In the "x-dashjoin" section, we specify that the function "add" is to be added to the API. Normally, the API path, schema, response types, etc. would have to be added. In our case, the Dashjoin platform generates that into this template.

Once this file is saved, follow these steps:

  • Connect the template with the platform, by adding "url": "file:upload/openapi.yaml" to the "openapi" system configuration setting (/#/resource/config/dj-config/openapi)
  • Open the platform Swagger-UI (/swagger-ui/)
  • In the text field at the top, change "/openapi" to "/rest/manage/openapi"
  • Authorize using your credentials
  • Test the service by sending this JSON payload: {"x":1, "y": 2}

Apart from functions, you can also publish queries and schemas. Queries work just like functions. Schemas can be derived from tables known to the system. To include these in the App API, you can use these keywords in the OpenAPI template:

  - add
  - group
  - dj/northwind/US_STATES

Unfortunately, it might not be clear to clients, that the request is expected to be an object containing the keys x and y. In order to make this clear, we can either provide a more description JSON Schema for the request object or we can provide a descriptive example. You can add the following fragment to the OpenAPI description:

      operationId: "add"
                x: 1
                y: 2

This YAML tree structure will be merged with the one generated by the Dashjoin platform. Specifically, the example key will be merged providing clear documentation on how to call the service.

The OpenAPI specification can be accessed without credentials. If credentials are provided (e.g. via curl http://admin:djdjdj@localhost:8080/rest/manage/openapi), the platform also generates result set metadata for the queries. For instance, if the group query in the Dashjoin Demo App is included, the following OpenAPI path response is generated:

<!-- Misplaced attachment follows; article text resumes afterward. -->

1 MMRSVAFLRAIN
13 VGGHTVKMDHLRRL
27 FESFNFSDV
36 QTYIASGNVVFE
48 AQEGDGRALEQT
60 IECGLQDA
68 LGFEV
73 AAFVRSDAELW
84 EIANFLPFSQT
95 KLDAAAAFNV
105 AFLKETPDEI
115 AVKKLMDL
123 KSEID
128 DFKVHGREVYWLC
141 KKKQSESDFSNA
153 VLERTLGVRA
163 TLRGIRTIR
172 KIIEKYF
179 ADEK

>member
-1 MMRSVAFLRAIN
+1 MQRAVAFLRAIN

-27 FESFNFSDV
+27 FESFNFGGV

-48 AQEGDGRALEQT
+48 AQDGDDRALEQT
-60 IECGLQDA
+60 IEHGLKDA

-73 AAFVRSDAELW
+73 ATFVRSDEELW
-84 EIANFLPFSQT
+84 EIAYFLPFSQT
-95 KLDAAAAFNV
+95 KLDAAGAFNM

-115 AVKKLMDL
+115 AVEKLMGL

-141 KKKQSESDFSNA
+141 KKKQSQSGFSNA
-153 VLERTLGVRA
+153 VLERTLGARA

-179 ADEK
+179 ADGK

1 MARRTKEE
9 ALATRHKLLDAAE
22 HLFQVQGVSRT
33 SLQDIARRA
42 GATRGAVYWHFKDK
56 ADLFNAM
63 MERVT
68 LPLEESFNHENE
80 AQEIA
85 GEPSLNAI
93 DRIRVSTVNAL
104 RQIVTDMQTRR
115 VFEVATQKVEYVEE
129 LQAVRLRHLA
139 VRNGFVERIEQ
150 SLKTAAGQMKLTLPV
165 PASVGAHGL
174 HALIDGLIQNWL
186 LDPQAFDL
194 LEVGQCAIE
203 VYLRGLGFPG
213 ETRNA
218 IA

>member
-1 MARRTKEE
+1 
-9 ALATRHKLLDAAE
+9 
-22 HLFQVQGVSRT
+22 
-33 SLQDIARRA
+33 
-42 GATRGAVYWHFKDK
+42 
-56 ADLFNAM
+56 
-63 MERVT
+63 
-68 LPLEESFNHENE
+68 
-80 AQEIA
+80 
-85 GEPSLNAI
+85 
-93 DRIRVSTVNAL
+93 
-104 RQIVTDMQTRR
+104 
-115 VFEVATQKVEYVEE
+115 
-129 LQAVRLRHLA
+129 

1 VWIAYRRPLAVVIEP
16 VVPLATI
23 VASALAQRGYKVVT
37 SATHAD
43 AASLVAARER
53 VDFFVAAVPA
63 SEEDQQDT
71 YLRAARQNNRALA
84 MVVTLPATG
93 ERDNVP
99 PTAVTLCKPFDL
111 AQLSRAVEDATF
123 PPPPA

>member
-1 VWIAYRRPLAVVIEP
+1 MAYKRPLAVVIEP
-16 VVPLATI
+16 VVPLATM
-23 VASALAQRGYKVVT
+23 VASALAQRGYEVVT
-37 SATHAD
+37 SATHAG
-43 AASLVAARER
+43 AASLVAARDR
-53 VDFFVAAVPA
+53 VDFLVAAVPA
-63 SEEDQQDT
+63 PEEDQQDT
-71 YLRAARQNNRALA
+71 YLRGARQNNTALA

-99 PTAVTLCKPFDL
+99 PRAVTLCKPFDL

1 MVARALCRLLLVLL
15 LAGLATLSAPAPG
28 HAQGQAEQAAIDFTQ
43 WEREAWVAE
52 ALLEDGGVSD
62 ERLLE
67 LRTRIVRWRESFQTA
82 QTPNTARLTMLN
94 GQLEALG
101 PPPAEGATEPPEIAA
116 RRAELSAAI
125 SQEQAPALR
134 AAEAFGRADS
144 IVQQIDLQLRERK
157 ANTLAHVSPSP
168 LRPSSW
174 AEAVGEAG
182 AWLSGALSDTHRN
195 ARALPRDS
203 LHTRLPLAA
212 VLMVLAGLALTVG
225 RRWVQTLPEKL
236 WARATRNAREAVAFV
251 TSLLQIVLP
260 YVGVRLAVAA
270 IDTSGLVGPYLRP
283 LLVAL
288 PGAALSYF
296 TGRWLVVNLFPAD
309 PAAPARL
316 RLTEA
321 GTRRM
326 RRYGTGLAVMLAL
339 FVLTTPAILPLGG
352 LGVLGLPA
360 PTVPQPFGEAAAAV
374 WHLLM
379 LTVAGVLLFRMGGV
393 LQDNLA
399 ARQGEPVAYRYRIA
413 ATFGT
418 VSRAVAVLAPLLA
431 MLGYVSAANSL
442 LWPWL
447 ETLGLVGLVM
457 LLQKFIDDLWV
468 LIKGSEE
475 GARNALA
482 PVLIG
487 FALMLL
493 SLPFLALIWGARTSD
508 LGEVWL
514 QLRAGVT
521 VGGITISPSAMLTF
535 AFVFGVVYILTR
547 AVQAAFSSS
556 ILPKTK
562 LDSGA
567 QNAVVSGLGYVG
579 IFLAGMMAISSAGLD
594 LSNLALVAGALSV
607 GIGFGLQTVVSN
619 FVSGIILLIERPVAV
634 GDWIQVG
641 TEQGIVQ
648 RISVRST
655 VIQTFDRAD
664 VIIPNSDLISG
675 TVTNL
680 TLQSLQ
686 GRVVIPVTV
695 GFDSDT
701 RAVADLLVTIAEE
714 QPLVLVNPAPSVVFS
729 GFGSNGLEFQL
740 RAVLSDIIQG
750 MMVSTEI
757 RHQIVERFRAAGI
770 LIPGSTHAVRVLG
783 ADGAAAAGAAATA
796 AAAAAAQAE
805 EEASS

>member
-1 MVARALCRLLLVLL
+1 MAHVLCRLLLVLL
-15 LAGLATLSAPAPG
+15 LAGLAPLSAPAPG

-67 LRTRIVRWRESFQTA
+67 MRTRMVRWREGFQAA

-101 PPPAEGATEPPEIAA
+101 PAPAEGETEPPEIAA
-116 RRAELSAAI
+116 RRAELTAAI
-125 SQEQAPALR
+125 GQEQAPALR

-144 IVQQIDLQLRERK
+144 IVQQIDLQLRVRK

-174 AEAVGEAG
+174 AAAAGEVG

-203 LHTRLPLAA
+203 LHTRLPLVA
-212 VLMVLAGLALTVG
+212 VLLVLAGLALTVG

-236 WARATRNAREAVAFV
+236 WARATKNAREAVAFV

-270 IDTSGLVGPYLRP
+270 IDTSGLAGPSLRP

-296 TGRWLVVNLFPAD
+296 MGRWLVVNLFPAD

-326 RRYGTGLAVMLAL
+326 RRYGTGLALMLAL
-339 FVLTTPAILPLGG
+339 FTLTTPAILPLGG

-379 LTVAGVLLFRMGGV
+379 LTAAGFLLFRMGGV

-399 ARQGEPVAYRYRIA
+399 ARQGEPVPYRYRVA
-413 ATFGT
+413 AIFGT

type: "array"
              type: "object"
                  type: "string"
                  x-dbType: "CHARACTER VARYING"
                Number of Customers:
                  x-dbType: "BIGINT"
      description: "group response"

Implementing an existing OpenAPI Specification

The second use case highlights a scenario where we work in an API centric fashion. This means that the OpenAPI spec is designed first instead of being generated from existing code.

As an example, we will implement the Petstore example that is featured in the Swagger Editor. Simply select "Save as YAML" and place the file in "upload/petstore.yaml". Then, change the openapi config (/#/resource/config/dj-config/openapi) to "url": "file:upload/petstore.yaml".

Creating Tables

The Petstore API defines several data structures such as Pet, User, etc. Not all of them necessarily need to be mapped to tables. The Address structure for example, merely defines a complex column in the table customer. Since OpenAPI schemas usually contain nested types and arrays, we should choose a database that supports these datatypes. For this example, we'll use a Postgres DB that is registered under the name "postgres".

The platform offers an API that allows creating a table directly from the OpenAPI spec. Note that the first property is assumed to be the primary key. We'll create the Pet table using this curl command:

curl -X 'POST' \
  'http://localhost:8080/rest/manage/createTable/postgres' \
  -H 'accept: */*' \
  -H 'Authorization: Basic YWRtaW46ZGpkamRq' \
  -H 'Content-Type: text/plain' \
  -d 'Pet'

Once you update the database to trigger the table scan, the Pet table shows up. Note that nested types and arrays get converted to jsonb columns.

Creating Function Stubs

Next, we'll create function stubs from the OpenAPI spec. This functionality is also available on the platform API:

curl http://admin:djdjdj@localhost:8080/rest/manage/createStubs

This creates an invoke function that simply echos the input for each operation in the spec. The name of the function is the value of the OpenAPI operationId.